The basic design programme for the One-Eleven began at Hunting Aircraft and was completed at BAC when the Corporation was formed by the addition of Hunting and several other British manufacturers in 1960.
The 300/400 Series (apart from small differences in take-off weights and other data, the two were indistinguishable) used a more powerful version of the Rolls-Royce Spey jet engine and in July 1963 American Airlines began placing orders for thirty 400 Series aircraft, making them the largest ever operator of the BAC One-Eleven.
British European Airways (BEA) was instrumental in the development of a stretched version of the 400, the 500 Series. This model became known as the ‘Super-One-Eleven’ and as well as the longer fuselage had a wider wingspan, strengthened undercarriage and other modifications.
In the cockpit, BEA wanted to have commonality between its operational types so the instrument panels and avionics were changed to the ‘Smiths’ type to match those in aircraft such as the Hawker Siddeley Trident. BEA even went as far as changing the switch directions so that pilots could further reduce the time it took for conversion to type.
The One-Eleven was a very loud aeroplane! The roar from the Rolls-Royce Speys was significant and pressure from civilian authorities called for remedial measures to be adopted. As a result, many aircraft were fitted with ‘hush kits’, which were effectively a secondary silencer or muffler on the end of the engine nacelles. These were expensive modifications and many operators chose to decommission their One-Eleven fleets rather than face the high cost of bringing them up to modern noise abatement standards.
One-Elevens remained in full-time service with many operators well into the 1990s and the last operational example was finally retired in 2012.
300/400 Series with hush kit
500 Series with airstairs
500 Series with hush kit
500 Series with hush kit and airstairs
Highly functional 3D cockpits with virtually all of the hundreds of switches, knobs and levers animated and functional. Many gauges are modelled in 3D for smooth operation.
Separate Virtual Cockpits for the 300/400 and the 500 with the Smiths flight system instead of Collins, the hydraulic panel relocated to the overhead roof panel and roof-mounted panel switches operating UP for ON instead of down
Unique anti-stall stick pusher and stick pusher dump operation
Full cockpit lighting with atmospheric instrument backlighting
Special ‘baked’ textures have been used to present a well-used look and feel to the cockpit area and controls
Avionics include autopilot functionality from the operating period with NAV and ILS approaches, VOR and ADF receivers and displays, transponder and a full communications suite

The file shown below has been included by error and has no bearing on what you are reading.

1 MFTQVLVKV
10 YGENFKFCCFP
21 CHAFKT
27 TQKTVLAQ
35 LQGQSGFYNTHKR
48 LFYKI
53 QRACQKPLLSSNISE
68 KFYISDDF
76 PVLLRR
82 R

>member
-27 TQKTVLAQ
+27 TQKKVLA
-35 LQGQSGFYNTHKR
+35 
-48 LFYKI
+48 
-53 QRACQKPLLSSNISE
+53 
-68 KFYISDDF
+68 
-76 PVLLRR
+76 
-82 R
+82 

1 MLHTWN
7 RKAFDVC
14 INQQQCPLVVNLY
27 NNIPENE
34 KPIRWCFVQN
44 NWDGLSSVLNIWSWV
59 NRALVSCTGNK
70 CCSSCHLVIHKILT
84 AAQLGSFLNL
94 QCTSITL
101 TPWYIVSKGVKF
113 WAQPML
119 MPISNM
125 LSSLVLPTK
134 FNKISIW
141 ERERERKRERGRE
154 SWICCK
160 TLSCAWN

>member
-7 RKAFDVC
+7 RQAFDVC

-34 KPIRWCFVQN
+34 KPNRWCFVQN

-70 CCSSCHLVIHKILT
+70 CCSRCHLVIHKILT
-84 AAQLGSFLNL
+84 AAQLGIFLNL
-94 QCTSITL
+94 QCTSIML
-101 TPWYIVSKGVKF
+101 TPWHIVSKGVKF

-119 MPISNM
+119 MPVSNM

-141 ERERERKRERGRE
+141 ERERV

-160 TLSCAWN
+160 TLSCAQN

Many features have been added to help with ‘usability’ such as switches to hide the control yokes for a better view of the instruments and pre-set angled views for the overhead panel, throttle quadrant and radios
Numerous warning annunciators will illuminate on fault detection and a fully functional engine fire warning and protection/extinguishing system are built into the cockpit. If you get an engine fire warning, pull the fire handle and the fire will be extinguished.
Electrical systems have been authentically modelled to enable correct APU and engine starts
Instruments include all the regular flying necessities including Artificial Horizon Indicator (AHI) with flight director, fully functional Horizontal Situation Indicator (HSI), VOR and ADF, Radio Altimeter and a full working suite of engine gauges
Full avionics and comms package included with detailed, tuneable radio heads and realistic digit read-outs
Realistic 'cold and dark' cockpit starts are possible
Pre-set camera views for all essential stations
Comprehensive electrical and fuel system panels
Windscreens are textured with reflective effects and display 'Perspex splintering' when viewed in direct sunlight
Specular map to give realistic light effects on the aircraft surfaces
Bump mapping to give a more realistic 3D effect to aircraft liveries
Built over the most accurate plans available
Many detailed animations include:
- Accurate landing gear operations
- Built-in forward door airstairs
- Built-in under-tail passenger steps
- Authentic flap action
- Trim tabs
- Windshield wipers
- Passenger and ground services doors
- Animated pilots
Ground Power Unit (GPU), baggage tug and trollies
Wheel chocks and 'remove before flight' flags
Airways International Cymru – G-YRMU
British Caledonian Airways – G-BKAW
One-Eleven 300 with hush kit
British Midland – G-WLAD
American Airlines – N5016
Cambrian – G-AVOF
One-Eleven 400 with hush kit
Empire Test Pilots’ School – ZE432
Hapag-Lloyd – D-AMOR
One-Eleven 500 with hush kit
Ryanair – EI-CDO
British Airways – G-AVMO
One-Eleven 510 with hush kit
Monarch Airlines – G-BCXR
The distinctive and noisy Rolls-Royce Spey engines been captured to give the utmost realism in full stereo along with switch click and knob effect sounds.
A supplied utility allows the default FSX Cessna fuel pump sound to be disabled (and re-enabled) for a more authentic atmosphere in the cockpit.
A comprehensive cockpit guide is provided in illustrated PDF format and includes a tutorial at London Gatwick on aircraft operation and handling.
A professional standard paint kit (46MB) for all three models can be downloaded so you can create your own liveries.